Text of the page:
ur guiding principle for setting market strategy is “don’t fight the Fed.” One year ago, our bearish market outlook was premised on our belief that soaring inflation would finally force aggressive tightening moves by the Fed. After a year of the most aggressive tightening since the early 1980s, Fed Chairman Powell is signaling continued aggressive interest rate increases in 2023.
Powell is disappointed that after the biggest rate increases in 40 years, unemployment remains low and labor markets relatively healthy. We are worried that nothing short of a painful recession will deter Chairman Powell from his tightening campaign. As a result, our “don’t fight the Fed” philosophy suggests investors prepare for recession and another 20% decline in equity markets. The relentless downtrend in the S&P and its pattern of lower highs and lower lows support this gloomy outlook.
Despite the most aggressive Fed tightening since the early 1980s, there is still time to avoid recession. Outside of housing, the US economy has proven surprisingly resilient to the Fed’s tightening campaign. We believe the source of that economic resilience is the $1.7 trillion in excess savings sitting in consumer savings accounts. This unprecedented consumer war chest resulted from COVID stimulus far exceeding the economic needs of US consumers. A large percentage of stimulus checks were simply deposited at the bank.
As shown in the chart below, for the past several months consumers have drawn down these excess savings to maintain their spending levels. At the current pace of consumer withdrawals, excess savings could support the US economy throughout most of 2023. Unfortunately, Fed Chairman Powell views the economic resilience made possible by excess savings as a sign that Fed policies have yet to impact the economy. The Fed is on track to keep tightening until these savings are exhausted and unemployment soars. By that time, the Fed will have tightened monetary policy far too much and pushed the US economy into an unnecessary recession.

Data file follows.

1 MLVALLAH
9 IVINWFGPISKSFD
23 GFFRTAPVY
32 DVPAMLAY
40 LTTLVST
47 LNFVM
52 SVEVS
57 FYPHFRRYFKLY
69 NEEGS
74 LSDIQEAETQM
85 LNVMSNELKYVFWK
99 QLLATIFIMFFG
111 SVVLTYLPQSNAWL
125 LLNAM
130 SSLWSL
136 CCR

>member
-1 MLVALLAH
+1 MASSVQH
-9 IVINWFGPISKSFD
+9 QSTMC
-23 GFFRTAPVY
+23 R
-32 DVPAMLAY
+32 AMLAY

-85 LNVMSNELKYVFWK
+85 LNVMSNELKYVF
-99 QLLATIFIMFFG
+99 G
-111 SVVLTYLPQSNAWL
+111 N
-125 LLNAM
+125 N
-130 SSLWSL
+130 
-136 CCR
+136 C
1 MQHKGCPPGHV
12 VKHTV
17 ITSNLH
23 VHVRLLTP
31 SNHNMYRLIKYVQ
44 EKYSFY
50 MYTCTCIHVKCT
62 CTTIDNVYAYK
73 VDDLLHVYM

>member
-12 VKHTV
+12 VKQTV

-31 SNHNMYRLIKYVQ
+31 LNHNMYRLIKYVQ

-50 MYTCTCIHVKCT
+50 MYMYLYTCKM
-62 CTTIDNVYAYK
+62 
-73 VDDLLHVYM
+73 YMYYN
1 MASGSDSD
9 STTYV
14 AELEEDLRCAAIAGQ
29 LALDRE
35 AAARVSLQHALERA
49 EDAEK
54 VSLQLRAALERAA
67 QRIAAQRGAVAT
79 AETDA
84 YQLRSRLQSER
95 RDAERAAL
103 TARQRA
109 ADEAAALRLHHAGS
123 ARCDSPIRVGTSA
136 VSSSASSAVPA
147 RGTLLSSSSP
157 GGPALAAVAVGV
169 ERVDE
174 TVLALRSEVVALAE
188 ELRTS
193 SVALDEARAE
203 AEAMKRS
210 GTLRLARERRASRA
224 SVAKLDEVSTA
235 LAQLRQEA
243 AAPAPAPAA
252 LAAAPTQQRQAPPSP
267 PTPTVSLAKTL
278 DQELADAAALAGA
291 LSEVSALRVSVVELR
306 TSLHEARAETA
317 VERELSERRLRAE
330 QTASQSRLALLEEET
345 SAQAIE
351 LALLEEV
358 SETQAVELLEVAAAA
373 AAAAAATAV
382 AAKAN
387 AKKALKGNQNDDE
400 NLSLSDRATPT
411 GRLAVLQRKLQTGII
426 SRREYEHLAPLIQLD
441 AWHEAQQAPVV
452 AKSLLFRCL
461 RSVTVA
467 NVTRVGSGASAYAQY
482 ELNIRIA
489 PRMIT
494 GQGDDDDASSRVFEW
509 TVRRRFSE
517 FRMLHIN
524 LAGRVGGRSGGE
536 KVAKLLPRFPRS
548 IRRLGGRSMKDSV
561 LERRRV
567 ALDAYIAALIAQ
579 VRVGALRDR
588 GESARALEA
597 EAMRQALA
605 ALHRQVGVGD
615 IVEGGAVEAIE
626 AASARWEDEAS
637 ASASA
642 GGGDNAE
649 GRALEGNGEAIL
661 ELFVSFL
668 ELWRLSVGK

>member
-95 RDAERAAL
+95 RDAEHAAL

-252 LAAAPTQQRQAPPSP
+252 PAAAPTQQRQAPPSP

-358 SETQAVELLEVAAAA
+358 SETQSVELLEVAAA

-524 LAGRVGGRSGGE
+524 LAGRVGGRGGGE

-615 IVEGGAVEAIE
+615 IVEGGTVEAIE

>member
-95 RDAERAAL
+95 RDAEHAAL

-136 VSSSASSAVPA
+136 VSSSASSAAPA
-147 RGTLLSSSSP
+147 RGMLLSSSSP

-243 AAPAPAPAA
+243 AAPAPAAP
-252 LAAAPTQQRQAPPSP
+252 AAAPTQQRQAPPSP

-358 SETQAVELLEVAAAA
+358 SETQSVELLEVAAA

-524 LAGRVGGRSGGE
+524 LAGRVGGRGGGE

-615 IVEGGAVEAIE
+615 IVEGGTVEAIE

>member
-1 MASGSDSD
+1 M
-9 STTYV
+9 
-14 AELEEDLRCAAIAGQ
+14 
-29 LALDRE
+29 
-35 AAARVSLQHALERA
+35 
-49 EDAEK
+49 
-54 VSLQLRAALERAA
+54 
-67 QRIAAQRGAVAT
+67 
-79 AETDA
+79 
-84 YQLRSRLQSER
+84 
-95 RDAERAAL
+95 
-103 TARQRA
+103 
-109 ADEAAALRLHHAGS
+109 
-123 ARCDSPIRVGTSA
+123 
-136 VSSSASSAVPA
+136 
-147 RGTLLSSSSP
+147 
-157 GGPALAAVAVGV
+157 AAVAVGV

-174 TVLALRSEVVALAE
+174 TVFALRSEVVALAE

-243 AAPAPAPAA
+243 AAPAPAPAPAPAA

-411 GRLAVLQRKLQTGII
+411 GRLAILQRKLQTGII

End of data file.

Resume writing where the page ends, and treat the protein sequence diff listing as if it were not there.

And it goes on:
Although the monetary policy trend is grim, there remains a glimmer of hope. Opposed to the hawks is a growing chorus of dovish Federal Open Market Committee members (FOMC). They agree with our assessment that the inflation battle is largely won, and that the Fed should adopt a “wait and see” approach to further tightening moves. If investors are to avoid another big market decline, these dovish voices will need to gain control of monetary policy early in 2023. The question is whether the Fed’s preferred measures of inflation will drop fast enough to convince several hawks on the FOMC to switch sides. The aggressive tone of the most recent Fed minutes suggest that the doves have a tough fight ahead of them.